Another quick update
I’m back again, it was another four great days up north, this time I stayed at the Ossineke State Forest Campground where I had stayed last Memorial Day weekend. I was really torn about coming home a day or two early, but I’ve wanted this vacation to be all about relaxing. By coming home a little early, I avoid the traffic of the holiday weekend, and it gives me time to unpack, clean, and put my camping gear away. Besides, I’ve found that four 16 to 18 hour days of chasing birds wears me out even if I eat better. 😉
Overall the weather was fair, although very windy for the first two days, with a mixture of complete overcast to totally sunny times for much of my time up there.
I got a lifer, a northern parula, if you see all of the so-so photos of it that I took, it will look like a northern parula.
And, I was able to get photos of a species that I had seen before, but never photographed, Caspian Terns.
Not bad, an hour after I arrived, I had photos of one of the terns and you can even see its tongue, I’m getting good at that. 😉
Mostly, I was able to get better photos of birds that I’ve already done posts on in the My Photo Life List project that I’m working on.
Okay, I’m going to go into some detail concerning camera gear, so you may want to skip this part.
As you may know, I recently purchased a 300 mm prime L series lens. When the auto-focus is dead on, the lens is astounding as far as the results that I get. However, it is seldom dead on.
After talking to the Canon rep last weekend, I’ve been using the rear button auto-focus most of the time, even though that ties my thumb up so that I have a harder time making exposure adjustments. That does seem to speed the lens up, and it tracks flying birds better that way, as this series of images of a northern harrier (hen harrier, or marsh hawk) will show.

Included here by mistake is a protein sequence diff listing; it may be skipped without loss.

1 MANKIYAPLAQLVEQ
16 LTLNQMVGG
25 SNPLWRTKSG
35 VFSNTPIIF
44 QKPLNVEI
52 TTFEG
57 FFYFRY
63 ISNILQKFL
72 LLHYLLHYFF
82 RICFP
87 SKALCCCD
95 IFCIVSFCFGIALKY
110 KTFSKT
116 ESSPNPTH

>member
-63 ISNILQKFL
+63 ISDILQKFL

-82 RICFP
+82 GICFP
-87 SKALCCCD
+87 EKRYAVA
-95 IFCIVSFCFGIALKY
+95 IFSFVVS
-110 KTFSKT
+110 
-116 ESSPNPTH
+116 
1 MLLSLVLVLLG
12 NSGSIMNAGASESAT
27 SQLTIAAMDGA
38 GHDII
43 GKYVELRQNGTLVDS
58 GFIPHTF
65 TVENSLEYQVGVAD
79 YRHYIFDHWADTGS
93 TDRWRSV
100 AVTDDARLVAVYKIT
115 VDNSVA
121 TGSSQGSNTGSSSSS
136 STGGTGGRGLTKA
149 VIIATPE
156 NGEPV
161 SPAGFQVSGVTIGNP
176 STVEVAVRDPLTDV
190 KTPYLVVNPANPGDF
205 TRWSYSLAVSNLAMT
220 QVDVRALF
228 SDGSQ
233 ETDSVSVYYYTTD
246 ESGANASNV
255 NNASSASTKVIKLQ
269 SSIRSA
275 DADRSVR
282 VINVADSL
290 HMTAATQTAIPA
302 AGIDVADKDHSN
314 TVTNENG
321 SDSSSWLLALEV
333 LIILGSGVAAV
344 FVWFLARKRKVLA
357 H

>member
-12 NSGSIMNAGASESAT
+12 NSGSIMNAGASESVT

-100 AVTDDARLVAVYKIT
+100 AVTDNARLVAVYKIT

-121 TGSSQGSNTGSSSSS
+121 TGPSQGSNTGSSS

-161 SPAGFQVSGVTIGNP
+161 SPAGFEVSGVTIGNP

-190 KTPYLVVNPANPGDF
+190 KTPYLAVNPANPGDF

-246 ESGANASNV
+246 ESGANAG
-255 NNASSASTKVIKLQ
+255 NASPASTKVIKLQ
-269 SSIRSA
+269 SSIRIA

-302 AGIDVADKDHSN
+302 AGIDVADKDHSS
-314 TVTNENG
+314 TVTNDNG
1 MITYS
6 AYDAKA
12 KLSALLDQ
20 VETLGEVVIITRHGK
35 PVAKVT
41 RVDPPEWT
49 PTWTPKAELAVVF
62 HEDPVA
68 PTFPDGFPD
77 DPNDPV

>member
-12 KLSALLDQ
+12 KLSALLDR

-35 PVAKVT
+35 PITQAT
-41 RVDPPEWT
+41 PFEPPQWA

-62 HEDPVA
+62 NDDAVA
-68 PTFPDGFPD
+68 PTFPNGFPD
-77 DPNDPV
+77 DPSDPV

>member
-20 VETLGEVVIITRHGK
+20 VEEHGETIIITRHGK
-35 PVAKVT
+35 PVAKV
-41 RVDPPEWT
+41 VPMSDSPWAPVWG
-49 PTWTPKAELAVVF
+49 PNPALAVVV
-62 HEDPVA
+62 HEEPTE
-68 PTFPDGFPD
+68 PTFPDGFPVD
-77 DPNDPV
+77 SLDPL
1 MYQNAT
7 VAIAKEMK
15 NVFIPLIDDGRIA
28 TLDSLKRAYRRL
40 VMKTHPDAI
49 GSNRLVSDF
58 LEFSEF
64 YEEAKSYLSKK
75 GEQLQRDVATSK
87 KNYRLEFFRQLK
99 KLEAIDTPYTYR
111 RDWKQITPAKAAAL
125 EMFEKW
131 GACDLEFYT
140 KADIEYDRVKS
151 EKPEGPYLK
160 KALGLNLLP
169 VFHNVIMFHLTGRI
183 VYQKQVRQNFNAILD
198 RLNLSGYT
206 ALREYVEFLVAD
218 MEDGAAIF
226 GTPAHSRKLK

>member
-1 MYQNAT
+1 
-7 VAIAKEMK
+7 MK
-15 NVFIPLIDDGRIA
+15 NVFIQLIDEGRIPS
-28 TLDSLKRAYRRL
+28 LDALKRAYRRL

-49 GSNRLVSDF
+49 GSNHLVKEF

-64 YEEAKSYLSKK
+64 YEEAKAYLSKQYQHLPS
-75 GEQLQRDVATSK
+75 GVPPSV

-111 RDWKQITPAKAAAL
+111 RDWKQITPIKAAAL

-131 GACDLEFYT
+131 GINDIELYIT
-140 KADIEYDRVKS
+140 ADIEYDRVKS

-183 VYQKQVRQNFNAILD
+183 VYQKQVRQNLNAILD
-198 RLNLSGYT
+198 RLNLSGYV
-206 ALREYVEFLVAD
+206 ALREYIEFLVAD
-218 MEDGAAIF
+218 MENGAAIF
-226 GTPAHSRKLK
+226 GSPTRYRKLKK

But, for small birds in the brush, the new lens is hit or miss, with far too many misses, like this shot of a black-throated blue warbler which should have been very good.
I was so ticked off at the new lens after reviewing my photos each night that on the third day, I went back to the Beast (Sigma 150-500 mm lens). It may not have the absolute quality of the new lens, but 95%of the photos that I shoot with it are at minimum, good photos, unless I’m the reason the photos aren’t good.
You can even see the plover’s slightly web feet, which are what gave it its name.
(all of these photos and more will be added to the posts already done in the My Photo Life List project)
So, I’ve been in a quandary, what should I do?
I love the Beast for its reliability, see a bird, get good photo of bird, but it’s still a beast to carry, and it doesn’t close focus well.
The new lens can produce better photos, about one out of twenty when it comes to small birds, but it’s light, easy to carry, and does great on flowers, insects, and flying birds.
I have even gone so far as to carry both lenses with me on very short walks, but I’m not tough enough to do that for any more than a mile or so total. And then, I don’t bring either of my short lenses with me for these types of photos.